Rebuilding Place in the Urban Space

"A community’s physical form, rather than its land uses, is its most intrinsic and enduring characteristic." [Katz, EPA] This blog focuses on place and placemaking and all that makes it work--historic preservation, urban design, transportation, asset-based community development, arts & cultural development, commercial district revitalization, tourism & destination development, and quality of life advocacy--along with doses of civic engagement and good governance watchdogging.

Tuesday, September 30, 2008

Why I am an old urbanist

in response to Rob Goodspeed's latest op-ed on Planetizen, "The Origin of New Urbanism's Persistent Image Problem."

WRT your crack about the "old urbanist," I have never ignored the valuable critical analysis and focus on urbanism that new urbanism provides. I think the Charter is amazing and the transect is an important and powerful way to make evaluations about appropriateness of building type and urban design across the development spectrum. That being said, I prefer to focus on center city revitalization and repopulation, not improvement of suburban spaces. After all, we all have to focus.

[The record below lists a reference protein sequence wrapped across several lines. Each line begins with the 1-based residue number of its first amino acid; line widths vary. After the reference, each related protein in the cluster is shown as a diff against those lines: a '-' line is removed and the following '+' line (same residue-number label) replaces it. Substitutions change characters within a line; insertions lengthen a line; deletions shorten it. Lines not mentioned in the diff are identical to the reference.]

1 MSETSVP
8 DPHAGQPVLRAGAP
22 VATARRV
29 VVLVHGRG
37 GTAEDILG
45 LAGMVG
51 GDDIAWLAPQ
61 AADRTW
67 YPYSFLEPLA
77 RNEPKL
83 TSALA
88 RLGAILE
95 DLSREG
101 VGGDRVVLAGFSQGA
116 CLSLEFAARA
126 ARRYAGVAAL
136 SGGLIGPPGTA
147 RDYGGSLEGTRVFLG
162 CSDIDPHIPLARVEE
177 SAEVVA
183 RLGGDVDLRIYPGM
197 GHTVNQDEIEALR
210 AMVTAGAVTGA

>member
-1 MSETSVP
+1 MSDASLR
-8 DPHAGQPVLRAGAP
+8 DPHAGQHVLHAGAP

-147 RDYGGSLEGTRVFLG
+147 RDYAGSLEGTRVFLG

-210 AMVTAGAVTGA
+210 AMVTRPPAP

Furthermore, just because something is urban infill doesn't mean that it's "new urban." It's fair to say that pro urbanists like William Whyte, Jane Jacobs, the efforts of Project for Public Spaces, etc., predated the development of the new urban field. I think that you dismiss them too easily. The work of Whyte and PPS is equal to the best of the new urban analysis and writing.

Still, I recognize that new urbanism has been particularly valuable in extending, defending, and defining the qualities that make up true urbanism. I am particularly grateful for and impressed by the vision and rigor of new urbanism as expressed by its leaders and proponents.

But since most new urbanism is about greenfield development and refiguring the design of suburban places, it is more accurately termed new suburbanism. Hence my preference to be called an old urbanist.
In the Neighborhood, 1960s reading primer

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